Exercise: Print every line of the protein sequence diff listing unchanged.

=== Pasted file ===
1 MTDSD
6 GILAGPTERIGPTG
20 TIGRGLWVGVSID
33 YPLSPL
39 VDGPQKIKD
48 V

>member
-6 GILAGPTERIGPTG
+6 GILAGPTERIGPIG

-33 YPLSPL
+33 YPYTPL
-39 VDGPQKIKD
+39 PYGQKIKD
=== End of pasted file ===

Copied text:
1 MTDSD
6 GILAGPTERIGPTG
20 TIGRGLWVGVSID
33 YPLSPL
39 VDGPQKIKD
48 V

>member
-6 GILAGPTERIGPTG
+6 GILAGPTERIGPIG

-33 YPLSPL
+33 YPYTPL
-39 VDGPQKIKD
+39 PYGQKIKD